Turn signal kit question

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JRSpada4
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Turn signal kit question

Post by JRSpada4 » Sat Apr 06, 2019 8:04 am

At the end of the last driving season, I installed the 7-wire turn signal kit that the vendors carry. I'm sure everything is wired correctly, but they hyper-flash. I did tap the power from the back of the key switch, so the flasher is near the coil box on the dash. The bulbs are 6 volt incandescent. Any ideas on where to start troubleshooting? Is it something in my setup or do I just have a bad flasher?


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Re: Turn signal kit question

Post by Tom Hicks » Sat Apr 06, 2019 8:11 am

I think you will find that 6V draws a lot of amps which makes it flash faster. They should make a "heavy duty" 6V flasher. I'd try that first.
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Re: Turn signal kit question

Post by JRSpada4 » Sat Apr 06, 2019 8:14 am

That's what I was thinking, but it's odd that Lang's and Snyder's would sell a kit that requires modification.


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Re: Turn signal kit question

Post by samuel pine » Sat Apr 06, 2019 8:23 am

Thats odd, I bought a run of the mill two prong 6vt flasher Napa works perfectly...

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Re: Turn signal kit question

Post by AdminJeff » Sat Apr 06, 2019 8:37 am

Tom Hicks wrote:
Sat Apr 06, 2019 8:11 am
I think you will find that 6V draws a lot of amps which makes it flash faster. They should make a "heavy duty" 6V flasher. I'd try that first.
6v Or 12v makes no difference. The laws of physics and electricity demand that V=IR, or I= V/R no matter what. Get the right flasher and 6v bulbs. I bought this flasher and it works great, AND it has a buzzer I can actually hear in my open car. Any 6v motorcycle flasher should work fine.

https://www.amazon.com/gp/aw/d/B07G85SZ ... b_pd_title

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Tom Hicks
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Re: Turn signal kit question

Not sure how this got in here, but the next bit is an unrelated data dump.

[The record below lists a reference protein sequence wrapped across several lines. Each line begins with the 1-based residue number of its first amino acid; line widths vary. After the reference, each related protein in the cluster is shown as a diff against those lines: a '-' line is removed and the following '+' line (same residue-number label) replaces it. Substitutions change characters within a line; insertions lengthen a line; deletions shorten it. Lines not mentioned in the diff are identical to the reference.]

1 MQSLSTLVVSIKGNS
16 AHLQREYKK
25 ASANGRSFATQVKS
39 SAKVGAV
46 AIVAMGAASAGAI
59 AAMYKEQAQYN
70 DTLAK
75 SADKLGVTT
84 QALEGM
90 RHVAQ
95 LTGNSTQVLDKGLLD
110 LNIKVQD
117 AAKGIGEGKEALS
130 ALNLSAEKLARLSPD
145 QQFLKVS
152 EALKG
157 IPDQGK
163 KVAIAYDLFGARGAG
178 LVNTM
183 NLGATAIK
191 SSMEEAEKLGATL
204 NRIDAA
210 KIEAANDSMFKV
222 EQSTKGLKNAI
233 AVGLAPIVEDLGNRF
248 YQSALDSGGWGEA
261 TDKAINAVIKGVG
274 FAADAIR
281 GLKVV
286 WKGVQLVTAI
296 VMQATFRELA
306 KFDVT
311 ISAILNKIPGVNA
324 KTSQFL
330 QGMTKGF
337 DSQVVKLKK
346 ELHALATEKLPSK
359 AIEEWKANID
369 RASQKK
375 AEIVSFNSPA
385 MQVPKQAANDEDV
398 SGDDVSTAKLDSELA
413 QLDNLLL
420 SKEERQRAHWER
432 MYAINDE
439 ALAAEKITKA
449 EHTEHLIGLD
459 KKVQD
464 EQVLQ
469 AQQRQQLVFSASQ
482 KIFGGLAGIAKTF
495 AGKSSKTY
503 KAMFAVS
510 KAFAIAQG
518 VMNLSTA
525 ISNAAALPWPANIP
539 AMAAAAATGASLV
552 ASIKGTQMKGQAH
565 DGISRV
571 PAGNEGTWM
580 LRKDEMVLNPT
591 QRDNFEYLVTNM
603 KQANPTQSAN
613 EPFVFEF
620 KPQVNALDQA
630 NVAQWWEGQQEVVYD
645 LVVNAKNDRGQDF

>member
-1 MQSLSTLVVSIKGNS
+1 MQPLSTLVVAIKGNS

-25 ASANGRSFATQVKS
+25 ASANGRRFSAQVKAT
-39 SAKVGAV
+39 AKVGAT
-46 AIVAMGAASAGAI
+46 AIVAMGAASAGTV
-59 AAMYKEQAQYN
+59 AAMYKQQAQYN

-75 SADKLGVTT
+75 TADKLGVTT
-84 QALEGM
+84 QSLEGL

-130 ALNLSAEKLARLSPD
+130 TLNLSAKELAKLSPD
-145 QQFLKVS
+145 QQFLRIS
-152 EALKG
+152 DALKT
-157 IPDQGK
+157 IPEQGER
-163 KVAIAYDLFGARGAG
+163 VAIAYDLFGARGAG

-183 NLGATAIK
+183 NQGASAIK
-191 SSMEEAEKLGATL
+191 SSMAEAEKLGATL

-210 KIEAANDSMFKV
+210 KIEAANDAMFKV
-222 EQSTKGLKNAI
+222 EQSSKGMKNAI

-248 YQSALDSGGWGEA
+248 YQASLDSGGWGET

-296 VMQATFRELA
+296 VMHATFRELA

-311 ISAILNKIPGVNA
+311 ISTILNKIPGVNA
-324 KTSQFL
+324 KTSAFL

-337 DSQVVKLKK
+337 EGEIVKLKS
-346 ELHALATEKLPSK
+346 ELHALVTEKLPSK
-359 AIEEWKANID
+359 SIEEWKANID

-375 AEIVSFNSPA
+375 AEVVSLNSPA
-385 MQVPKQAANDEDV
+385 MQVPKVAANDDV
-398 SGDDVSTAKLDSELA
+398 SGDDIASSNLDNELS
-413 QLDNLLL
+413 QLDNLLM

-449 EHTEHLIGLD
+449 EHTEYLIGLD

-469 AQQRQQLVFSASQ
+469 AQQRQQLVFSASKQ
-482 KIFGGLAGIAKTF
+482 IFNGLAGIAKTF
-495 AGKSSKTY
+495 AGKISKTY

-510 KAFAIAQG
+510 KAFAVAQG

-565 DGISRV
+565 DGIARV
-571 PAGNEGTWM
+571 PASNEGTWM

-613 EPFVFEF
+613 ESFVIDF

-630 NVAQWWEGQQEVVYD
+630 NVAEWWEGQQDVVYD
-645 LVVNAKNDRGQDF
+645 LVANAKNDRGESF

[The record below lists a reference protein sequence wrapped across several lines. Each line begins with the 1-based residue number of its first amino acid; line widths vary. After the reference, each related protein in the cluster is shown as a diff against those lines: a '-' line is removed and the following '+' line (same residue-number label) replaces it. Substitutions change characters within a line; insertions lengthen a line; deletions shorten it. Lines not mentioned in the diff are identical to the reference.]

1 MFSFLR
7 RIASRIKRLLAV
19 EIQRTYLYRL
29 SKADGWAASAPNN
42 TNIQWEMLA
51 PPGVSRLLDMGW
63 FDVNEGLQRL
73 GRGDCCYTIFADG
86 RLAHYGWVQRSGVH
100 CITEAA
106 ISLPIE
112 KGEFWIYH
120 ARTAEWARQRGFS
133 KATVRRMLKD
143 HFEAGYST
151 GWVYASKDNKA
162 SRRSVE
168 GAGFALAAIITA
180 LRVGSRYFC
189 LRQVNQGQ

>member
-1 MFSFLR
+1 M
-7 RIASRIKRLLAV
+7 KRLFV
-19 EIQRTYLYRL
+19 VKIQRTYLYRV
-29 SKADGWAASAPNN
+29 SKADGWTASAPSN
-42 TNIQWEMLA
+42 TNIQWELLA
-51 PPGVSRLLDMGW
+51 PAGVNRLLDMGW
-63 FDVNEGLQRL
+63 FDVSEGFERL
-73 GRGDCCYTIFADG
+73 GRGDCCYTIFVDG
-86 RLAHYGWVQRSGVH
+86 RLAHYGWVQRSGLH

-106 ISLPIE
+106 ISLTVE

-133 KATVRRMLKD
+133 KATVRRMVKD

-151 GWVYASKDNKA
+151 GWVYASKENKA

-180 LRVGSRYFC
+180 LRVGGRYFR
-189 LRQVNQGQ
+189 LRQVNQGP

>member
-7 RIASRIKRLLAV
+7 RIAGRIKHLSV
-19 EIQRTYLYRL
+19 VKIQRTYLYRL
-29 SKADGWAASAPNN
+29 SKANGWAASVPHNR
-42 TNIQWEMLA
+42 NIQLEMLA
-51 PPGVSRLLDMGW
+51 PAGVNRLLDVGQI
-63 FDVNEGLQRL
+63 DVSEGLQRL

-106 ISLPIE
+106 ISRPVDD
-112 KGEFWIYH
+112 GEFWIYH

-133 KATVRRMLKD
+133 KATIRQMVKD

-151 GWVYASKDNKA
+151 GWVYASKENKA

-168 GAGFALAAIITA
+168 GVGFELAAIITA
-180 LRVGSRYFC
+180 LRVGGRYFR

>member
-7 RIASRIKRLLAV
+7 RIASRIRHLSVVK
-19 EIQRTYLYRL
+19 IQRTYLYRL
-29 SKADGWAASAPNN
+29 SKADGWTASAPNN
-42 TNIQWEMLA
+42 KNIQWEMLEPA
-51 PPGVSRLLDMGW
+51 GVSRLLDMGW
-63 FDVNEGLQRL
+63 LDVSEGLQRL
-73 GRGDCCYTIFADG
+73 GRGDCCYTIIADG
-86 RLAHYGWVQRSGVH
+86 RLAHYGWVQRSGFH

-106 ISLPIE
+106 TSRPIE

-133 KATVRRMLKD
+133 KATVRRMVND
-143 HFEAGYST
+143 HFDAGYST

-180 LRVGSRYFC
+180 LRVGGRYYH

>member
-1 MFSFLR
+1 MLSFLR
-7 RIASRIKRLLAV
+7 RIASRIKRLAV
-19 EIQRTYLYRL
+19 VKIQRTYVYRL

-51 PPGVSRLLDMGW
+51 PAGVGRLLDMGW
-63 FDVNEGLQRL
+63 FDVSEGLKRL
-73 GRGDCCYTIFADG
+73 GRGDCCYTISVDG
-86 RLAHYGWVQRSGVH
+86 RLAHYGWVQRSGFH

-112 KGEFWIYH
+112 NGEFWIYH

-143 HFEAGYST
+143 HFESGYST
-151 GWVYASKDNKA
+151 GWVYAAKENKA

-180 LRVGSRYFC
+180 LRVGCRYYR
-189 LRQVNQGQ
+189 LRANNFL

Post by Tom Hicks » Sat Apr 06, 2019 11:04 am

AdminJeff wrote:
Sat Apr 06, 2019 8:37 am
Tom Hicks wrote:
Sat Apr 06, 2019 8:11 am
I think you will find that 6V draws a lot of amps which makes it flash faster. They should make a "heavy duty" 6V flasher. I'd try that first.
6v Or 12v makes no difference. The laws of physics and electricity demand that V=IR, or I= V/R no matter what. https://www.amazon.com/gp/aw/d/B07G85SZ ... b_pd_title

Jeff
E definitely equals I X R!

Resistance is constant in this case,
so if E =12 , then 12 = I X R
If you change E to 6 with the same R, then I doubles, E = 2I X R. You are drawing twice as many amps.

Years ago I found that when I hooked up my truck to a trailer with incandescent bulbs (all they made back then) he signal flasher went really fast. I bought the "heavy duty" flasher from NAPA and had no more problems. So that is why I think current draw effects the rate of flashing.

The first thing to check is did you buy the 12V unit. Vendors sell the turn signal for both 6V and 12V. The 12 volt unit would have a flasher capable of handling the lower ampere draw of a 12 V system.


Then call the vendor, tell them the problem, I bet they have the answer. And I suspect that you have a lot of lights and your current (present) flasher unit can not handle the current(amps).
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Re: Turn signal kit question

Post by George Mills » Sat Apr 06, 2019 1:37 pm

The supplier has supplied sometimes mismatch. They just reship what their supplier prints on the box.